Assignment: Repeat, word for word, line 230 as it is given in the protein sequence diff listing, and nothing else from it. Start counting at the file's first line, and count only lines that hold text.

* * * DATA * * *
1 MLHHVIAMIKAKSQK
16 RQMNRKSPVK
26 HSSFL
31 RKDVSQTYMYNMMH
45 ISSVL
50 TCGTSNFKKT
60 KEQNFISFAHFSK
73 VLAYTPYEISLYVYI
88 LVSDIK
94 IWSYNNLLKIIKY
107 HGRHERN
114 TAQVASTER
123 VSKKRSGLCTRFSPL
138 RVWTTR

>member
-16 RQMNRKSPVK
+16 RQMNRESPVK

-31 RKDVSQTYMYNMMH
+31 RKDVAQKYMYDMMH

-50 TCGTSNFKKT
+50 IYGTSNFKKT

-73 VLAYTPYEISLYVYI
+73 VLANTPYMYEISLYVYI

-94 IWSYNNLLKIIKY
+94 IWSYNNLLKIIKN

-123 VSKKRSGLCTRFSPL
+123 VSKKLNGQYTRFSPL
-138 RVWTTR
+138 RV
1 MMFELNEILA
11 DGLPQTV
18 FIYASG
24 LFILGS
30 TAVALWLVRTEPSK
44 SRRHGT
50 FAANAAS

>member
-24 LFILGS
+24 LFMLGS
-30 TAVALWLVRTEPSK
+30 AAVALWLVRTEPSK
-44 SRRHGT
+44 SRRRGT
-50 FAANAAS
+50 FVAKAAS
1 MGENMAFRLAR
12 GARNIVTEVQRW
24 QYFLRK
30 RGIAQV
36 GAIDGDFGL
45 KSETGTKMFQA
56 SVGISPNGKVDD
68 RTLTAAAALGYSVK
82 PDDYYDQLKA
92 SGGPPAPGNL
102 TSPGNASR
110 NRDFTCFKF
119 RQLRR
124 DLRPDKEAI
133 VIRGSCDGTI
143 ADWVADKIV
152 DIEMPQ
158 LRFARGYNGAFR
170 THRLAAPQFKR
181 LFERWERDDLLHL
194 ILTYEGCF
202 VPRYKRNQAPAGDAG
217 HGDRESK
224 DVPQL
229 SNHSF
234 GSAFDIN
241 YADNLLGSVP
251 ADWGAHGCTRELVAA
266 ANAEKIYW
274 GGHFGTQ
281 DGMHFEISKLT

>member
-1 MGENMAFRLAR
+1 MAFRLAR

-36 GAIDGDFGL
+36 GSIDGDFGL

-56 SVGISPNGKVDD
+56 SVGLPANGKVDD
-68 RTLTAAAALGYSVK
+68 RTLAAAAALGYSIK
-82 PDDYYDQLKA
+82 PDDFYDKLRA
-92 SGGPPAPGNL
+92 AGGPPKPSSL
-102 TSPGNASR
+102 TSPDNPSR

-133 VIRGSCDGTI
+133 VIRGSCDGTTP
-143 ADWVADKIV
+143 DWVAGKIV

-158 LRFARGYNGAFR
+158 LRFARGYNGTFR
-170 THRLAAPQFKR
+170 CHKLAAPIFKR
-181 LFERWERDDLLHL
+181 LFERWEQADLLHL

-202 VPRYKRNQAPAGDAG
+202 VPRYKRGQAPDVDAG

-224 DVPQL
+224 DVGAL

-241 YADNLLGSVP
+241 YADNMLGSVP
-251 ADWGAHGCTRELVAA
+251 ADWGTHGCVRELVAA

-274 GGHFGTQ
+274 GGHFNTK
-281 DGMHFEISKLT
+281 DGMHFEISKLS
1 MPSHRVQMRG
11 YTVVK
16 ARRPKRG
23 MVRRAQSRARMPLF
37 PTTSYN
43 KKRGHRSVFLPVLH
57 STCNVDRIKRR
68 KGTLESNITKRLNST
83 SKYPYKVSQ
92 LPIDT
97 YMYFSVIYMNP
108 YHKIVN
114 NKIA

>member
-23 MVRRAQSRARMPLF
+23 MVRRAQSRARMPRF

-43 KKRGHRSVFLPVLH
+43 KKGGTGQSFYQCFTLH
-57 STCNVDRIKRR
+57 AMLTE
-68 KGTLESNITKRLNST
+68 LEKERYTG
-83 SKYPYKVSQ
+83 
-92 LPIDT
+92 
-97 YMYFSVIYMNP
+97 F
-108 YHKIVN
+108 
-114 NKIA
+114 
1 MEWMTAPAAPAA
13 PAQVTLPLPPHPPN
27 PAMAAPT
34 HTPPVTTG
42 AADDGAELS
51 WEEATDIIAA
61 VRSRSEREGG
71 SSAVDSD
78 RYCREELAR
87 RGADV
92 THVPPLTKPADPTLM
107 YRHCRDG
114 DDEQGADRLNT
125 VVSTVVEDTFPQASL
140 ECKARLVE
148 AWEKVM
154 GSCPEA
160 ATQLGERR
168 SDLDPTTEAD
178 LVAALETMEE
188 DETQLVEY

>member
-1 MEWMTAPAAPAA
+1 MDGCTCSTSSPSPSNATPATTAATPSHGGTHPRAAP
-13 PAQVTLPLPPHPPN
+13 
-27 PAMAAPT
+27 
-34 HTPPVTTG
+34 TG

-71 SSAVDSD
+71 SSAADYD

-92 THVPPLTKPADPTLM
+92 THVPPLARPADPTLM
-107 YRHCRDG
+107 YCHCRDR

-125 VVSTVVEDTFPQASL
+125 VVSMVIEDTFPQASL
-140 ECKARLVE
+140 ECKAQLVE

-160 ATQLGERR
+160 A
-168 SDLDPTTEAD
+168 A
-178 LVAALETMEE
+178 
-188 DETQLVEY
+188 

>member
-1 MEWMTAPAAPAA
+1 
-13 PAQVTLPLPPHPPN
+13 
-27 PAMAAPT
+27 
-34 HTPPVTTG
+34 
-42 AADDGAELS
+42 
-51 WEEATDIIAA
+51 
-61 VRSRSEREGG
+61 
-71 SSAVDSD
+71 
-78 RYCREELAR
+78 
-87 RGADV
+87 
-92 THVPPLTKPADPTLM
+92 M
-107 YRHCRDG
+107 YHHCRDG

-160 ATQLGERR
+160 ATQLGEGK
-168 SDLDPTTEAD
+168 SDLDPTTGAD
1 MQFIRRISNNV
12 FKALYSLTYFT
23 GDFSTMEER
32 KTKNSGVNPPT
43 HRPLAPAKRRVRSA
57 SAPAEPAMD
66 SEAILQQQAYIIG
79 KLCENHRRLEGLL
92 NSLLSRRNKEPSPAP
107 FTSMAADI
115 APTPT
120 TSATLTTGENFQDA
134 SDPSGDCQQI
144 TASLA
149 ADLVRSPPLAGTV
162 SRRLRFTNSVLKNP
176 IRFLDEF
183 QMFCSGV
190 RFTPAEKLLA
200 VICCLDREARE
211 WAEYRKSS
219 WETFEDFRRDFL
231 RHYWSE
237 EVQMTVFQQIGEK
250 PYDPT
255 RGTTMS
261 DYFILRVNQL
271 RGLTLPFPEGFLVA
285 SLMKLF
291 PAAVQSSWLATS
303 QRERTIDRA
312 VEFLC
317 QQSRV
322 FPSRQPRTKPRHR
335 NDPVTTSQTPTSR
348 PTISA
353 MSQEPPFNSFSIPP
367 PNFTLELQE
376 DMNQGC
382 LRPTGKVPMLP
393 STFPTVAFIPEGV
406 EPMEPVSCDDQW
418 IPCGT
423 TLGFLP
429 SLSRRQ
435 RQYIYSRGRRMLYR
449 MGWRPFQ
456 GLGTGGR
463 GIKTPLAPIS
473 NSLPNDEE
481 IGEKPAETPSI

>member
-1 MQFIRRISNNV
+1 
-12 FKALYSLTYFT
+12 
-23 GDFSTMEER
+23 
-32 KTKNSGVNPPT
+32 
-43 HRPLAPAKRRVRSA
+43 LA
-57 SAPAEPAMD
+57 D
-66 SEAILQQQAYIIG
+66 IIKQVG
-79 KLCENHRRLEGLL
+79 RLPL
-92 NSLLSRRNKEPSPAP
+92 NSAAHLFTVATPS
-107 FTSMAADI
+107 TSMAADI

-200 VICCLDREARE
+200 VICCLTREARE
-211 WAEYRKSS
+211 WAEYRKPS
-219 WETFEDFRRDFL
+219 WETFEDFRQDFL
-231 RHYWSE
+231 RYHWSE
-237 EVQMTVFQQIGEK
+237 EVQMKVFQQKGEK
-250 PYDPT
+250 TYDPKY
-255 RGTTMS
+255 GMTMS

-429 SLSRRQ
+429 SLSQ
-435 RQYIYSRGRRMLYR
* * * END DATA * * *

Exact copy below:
79 KLCENHRRLEGLL